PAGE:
Suu Kyi defense of jailing of Reuters journalists 'unbelievable': Haley

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Over 700,000 of the beleaguered minority have fled to neighbouring Bangladesh since August a year ago after a Rohingya militant attack in Rakhine state triggered a scorched earth military campaign there.

Speaking at the World Economic Forum on ASEAN in Hanoi, she said "There are of course ways in which, with hindsight, the situation could've been handled better".

"But we believe that in order to have long-term security and stability we have to be fair to all sides".

In just under three years, Myanmar's 1991 Nobel Prize Laureate, Aung San Suu Kyi has gone from triumphant former political prisoner - feted around the globe as Southeast Asia's Nelson Mandela - to her country's de-facto leader (or is she?) and a spectacular disappointment to those same supporters.

A court in Myanmar jailed Wa Lone and Kyaw Soe Oo for seven years last week for breaching the country's hardline Official Secrets Act while reporting on the Rohingya crisis.

"If we believe in the rule of law, they have every right to appeal the judgment and to point out why the judgment was wrong".

There has been global condemnation of the jailing of two Reuters journalists, Wa Lone, 32, and Kyaw Soe Oo, 28 after they were found guilty of breaching a law on state secrets. The case has drawn worldwide attention as an example of how democratic reforms in long-isolated Myanmar have stalled under Aung San Suu Kyi's civilian government, which took power in 2016.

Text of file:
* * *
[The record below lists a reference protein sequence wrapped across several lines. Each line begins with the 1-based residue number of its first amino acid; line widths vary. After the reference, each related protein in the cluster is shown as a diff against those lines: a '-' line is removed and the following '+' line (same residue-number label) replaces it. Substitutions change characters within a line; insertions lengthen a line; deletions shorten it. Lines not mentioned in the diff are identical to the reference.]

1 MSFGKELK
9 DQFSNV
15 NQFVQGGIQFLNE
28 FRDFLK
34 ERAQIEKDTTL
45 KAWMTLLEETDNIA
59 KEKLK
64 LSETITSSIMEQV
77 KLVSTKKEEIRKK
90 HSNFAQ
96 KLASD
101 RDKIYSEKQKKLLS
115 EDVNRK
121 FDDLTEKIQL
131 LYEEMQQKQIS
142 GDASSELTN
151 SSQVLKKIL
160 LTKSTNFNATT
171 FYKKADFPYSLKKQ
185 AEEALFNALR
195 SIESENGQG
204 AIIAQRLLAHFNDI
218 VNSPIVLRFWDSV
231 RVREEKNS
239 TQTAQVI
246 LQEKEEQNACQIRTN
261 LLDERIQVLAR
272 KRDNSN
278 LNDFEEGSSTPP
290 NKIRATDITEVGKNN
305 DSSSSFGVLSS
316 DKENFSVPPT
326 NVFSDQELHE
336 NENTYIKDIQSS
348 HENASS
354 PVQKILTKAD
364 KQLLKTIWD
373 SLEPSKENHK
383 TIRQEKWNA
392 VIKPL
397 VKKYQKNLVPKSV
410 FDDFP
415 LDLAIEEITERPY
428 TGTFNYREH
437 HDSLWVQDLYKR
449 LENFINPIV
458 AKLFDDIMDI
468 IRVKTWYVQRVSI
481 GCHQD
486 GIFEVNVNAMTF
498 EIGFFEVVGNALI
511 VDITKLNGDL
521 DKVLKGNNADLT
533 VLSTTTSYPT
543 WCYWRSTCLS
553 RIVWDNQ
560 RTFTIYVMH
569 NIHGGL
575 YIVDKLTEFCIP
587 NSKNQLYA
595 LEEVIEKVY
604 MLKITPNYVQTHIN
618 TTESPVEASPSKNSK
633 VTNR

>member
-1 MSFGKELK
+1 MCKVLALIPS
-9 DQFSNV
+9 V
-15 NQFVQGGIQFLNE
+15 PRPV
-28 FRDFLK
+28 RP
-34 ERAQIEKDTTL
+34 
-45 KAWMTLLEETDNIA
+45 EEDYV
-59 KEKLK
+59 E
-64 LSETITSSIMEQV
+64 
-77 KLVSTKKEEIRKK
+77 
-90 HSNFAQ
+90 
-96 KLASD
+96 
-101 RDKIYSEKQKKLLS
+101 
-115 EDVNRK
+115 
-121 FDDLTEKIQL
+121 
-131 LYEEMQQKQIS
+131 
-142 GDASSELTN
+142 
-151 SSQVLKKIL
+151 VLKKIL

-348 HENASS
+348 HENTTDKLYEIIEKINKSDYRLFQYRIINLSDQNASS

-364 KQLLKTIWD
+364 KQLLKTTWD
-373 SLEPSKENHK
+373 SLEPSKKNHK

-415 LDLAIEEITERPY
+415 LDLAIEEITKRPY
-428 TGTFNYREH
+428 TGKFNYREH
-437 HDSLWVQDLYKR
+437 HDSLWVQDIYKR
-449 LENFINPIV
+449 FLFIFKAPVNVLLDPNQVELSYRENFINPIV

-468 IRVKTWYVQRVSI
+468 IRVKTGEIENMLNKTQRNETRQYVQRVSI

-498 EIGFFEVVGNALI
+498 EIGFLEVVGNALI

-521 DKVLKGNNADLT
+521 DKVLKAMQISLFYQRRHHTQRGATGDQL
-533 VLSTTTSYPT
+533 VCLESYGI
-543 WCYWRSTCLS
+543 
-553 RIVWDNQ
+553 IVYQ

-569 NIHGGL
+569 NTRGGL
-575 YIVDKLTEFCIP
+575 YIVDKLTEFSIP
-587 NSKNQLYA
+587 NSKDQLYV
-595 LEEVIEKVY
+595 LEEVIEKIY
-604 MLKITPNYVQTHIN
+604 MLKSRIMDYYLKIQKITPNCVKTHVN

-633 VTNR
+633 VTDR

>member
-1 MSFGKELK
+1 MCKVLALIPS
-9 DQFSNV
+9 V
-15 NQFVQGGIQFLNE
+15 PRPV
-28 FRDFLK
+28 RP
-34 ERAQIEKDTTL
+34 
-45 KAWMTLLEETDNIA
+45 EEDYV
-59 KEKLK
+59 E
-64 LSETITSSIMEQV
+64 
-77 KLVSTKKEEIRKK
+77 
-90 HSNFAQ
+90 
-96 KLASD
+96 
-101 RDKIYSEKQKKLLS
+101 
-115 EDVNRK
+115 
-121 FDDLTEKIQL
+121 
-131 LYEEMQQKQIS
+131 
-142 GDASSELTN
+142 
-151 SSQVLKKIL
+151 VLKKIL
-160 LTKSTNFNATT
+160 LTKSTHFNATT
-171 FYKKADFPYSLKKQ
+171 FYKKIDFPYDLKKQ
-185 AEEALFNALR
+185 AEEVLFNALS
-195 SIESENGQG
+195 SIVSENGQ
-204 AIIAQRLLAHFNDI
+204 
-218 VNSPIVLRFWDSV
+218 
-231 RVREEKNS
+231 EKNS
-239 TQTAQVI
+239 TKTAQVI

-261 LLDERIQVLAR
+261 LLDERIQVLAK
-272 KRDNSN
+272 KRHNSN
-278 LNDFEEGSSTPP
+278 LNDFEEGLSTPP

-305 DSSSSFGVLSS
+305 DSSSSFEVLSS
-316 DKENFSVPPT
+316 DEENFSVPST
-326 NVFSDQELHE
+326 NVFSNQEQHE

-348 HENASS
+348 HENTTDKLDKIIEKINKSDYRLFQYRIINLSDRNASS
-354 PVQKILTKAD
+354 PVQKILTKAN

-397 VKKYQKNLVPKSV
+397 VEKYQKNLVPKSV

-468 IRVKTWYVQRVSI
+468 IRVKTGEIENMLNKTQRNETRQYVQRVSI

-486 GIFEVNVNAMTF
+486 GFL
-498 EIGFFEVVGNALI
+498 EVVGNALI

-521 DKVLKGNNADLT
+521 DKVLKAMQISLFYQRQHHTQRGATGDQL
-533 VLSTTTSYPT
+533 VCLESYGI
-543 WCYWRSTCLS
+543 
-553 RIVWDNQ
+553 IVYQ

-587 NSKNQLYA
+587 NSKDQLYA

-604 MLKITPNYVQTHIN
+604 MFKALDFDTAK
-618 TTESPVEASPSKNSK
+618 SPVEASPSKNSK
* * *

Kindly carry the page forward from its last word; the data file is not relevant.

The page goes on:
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The violence in Rakhine has eased but Myanmar now has to deal with its aftermath, especially the repatriation of the Rohingyas.

Aung San Suu Kyi, the Burmese leader, has defended the jailing of two journalists who investigated a massacre of Rohingya Muslims for the Reuters news agency.

The court maintained that the two journalists had meant to damage Myanmar with documents that police witnesses admitting to planting on the pair just moments before their arrest. "We can not go and fetch them from Bangladesh".

In her first public comments on the case since the verdict, she said she doubted that anyone had "actually bothered to read" the judgment and called on critics to "point out where they think there has been a miscarriage of justice". They also said Ms. Suu Kyi's government through "their acts and omissions...contributed to the commission of atrocity crimes".

However, her reticence on both the fate of the Rohingya and the jailed journalists has been condemned by human rights groups and one-time admirers worldwide. The rule of law must apply to everyone.

Although Suu Kyi lacks command control over the armed forces, she has been criticized for not doing more to stop the carnage. "On all these counts, the trial of the Reuters journalists failed the test". Many Rohingya are fearful of returning to Myanmar if their safety and rights can not be guaranteed.

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